Our Chocolate Experience at El Jardín Farm

Wilfred Ian Benite
May 17, 2024

We visited El Jardin, a cherished family-run farm with a history spanning over a century. As we attend medical conferences and visit clients in the US each year, we make it a point to bring along some of the best local chocolates. We’re always on the lookout for unique and flavorful batches. Sometimes, that means a scenic 55-mile drive to a small cacao farm just north of Iloilo City.

Roots in Rich Soil

"El Jardin," meaning "The Garden," was originally a sugar plantation founded in 1898. During its heyday, Iloilo, where the farm is located, was a hub in the sugar trade, exporting to Spain and Portugal.

With its rich history deeply rooted in chocolate, Dulce Posadas Blas, a fourth-generation owner, shares her story of passion, perseverance, and the revival of their cacao production.

Dulce's childhood memories are filled with images of mornings that began with thick, rich tsokolate (native Filipino thick hot chocolate drink) made from cocoa tablea (roasted, ground cacao beans molded into round tablets), a far cry from the instant mixes prevalent today. This tradition of serving hot chocolate to their workers before a day's work reflects the deep connection the Posadas family has with their land and its produce.

Challenges and a Renewed Passion

The rise of instant coffees and chocolates threatened the farm's cacao and coffee production. Yet, seeing the value in their high-quality beans, Dulce's family remained steadfast. They began revitalizing their cacao production in 2012, attending seminars and consulting with experts.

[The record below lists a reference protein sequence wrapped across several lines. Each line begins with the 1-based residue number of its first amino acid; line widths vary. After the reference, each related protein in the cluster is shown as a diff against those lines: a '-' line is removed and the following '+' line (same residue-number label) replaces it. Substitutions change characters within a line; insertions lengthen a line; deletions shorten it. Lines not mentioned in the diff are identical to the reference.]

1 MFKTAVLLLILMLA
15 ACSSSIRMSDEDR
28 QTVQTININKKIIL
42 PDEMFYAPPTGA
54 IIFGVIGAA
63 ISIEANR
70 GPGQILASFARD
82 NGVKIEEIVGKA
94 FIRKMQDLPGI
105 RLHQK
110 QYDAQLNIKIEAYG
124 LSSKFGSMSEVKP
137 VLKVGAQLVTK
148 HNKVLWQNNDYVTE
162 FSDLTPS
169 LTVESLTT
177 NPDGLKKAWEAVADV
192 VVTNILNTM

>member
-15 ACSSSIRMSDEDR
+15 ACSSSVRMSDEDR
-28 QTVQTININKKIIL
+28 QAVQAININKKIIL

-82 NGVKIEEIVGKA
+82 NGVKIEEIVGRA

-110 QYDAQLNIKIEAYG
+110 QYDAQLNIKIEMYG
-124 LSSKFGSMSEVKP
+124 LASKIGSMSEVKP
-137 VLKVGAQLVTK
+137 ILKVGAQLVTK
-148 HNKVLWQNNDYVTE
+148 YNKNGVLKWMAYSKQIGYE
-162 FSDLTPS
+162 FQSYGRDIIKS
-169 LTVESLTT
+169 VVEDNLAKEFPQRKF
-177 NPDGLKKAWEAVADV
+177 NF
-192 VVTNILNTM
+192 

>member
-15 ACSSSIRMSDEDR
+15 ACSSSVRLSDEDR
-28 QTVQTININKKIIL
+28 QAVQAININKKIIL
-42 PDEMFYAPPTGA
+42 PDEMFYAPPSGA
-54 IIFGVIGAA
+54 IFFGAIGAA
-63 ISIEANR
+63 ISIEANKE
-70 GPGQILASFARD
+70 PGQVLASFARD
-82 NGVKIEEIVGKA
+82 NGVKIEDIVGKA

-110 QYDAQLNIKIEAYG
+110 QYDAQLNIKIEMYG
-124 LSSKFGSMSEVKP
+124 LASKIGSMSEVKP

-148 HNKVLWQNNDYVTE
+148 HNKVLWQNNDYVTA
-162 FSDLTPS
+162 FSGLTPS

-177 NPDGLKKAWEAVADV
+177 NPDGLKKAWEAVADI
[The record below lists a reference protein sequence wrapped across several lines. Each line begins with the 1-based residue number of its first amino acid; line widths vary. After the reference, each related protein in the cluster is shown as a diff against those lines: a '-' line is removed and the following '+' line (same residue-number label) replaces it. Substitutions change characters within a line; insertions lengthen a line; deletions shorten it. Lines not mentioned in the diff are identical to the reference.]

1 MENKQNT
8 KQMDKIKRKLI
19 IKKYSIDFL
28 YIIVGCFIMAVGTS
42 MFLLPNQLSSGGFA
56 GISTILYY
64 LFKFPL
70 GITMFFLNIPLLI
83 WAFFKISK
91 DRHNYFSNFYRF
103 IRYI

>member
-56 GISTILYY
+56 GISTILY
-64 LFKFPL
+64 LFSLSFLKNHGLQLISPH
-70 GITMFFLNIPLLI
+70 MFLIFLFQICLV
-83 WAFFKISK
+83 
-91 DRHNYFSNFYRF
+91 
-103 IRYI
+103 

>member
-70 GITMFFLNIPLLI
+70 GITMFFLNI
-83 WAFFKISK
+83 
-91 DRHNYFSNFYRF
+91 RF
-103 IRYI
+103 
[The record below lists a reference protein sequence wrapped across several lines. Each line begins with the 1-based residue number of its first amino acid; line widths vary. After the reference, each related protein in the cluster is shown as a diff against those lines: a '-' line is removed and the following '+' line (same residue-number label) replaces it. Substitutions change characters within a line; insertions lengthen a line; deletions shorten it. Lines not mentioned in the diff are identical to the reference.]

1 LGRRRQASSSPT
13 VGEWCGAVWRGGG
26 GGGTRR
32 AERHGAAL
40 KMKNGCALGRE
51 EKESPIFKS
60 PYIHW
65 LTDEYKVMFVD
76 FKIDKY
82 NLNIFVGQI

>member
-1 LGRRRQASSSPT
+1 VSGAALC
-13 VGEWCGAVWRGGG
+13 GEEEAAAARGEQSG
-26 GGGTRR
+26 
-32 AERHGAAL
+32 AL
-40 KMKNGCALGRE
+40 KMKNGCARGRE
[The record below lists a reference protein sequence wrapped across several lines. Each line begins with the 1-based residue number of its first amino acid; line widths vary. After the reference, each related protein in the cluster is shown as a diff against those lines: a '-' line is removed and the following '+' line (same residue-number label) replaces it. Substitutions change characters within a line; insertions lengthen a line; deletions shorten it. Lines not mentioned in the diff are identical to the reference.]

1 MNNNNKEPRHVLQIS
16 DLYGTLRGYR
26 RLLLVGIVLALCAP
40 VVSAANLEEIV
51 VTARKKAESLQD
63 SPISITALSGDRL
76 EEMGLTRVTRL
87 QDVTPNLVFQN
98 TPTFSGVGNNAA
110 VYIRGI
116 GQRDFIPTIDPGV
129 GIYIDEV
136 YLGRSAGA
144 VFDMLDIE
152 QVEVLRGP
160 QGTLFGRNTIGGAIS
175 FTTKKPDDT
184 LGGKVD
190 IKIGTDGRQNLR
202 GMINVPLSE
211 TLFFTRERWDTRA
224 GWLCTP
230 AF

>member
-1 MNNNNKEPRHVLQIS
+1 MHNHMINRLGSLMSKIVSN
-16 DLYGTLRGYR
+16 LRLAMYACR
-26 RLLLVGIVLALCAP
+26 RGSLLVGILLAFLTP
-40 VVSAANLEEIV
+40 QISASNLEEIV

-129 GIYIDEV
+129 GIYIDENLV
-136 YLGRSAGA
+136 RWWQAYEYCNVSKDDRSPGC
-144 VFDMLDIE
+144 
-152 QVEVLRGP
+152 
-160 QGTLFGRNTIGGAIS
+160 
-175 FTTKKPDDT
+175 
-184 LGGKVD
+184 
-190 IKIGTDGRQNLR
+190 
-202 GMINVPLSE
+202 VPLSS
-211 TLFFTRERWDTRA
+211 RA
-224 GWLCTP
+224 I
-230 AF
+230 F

Unfortunately, Typhoon Yolanda in 2013 caused significant setbacks. Undeterred, the family replanted their crops, this time integrating intercropping with coconut trees for added protection.  By 2016, with support from a local agricultural government organization, they had made a successful recovery.

The Secret to Single-Estate, Natural Chocolate

El Jardin's chocolate is distinct for its commitment to natural processes. They avoid preservatives, opting to manually roast and then grind the cocoa beans themselves. This method retains the cocoa butter, contributing to a richer, thicker chocolate flavor compared to commercially produced alternatives.

The farm's unique advantage lies in its single-estate status. The chocolate derives its character from the specific soil conditions of El Jardin, ensuring a consistent, high-quality flavor.

A Family-Driven Enterprise

El Jardin's chocolate production is a true family effort. Dulce's husband manages the farm's production aspects, while she takes care of roasting, packaging, and with the help of their children, the all-important task of sales.

Vision for the Future

El Jardin's narrative is one of resilience and a dedication to preserving tradition. As Dulce looks ahead, her plans include opening a small factory to support their growing production and eventually making their chocolate available in groceries.

El Jardin's chocolates aren’t just treats—they’re a tale of passion, hard work, and the pursuit of crafting something exceptional from their heritage.


Wilfred Ian Benite grew up in an English-speaking community. His upbringing and early exposure to historical literature shaped him into an accomplished writer.When he writes, his goal is to make the audience understand and believe the story in his words. He currently works as a content writer for Xillium, creating diverse content across multiple platforms.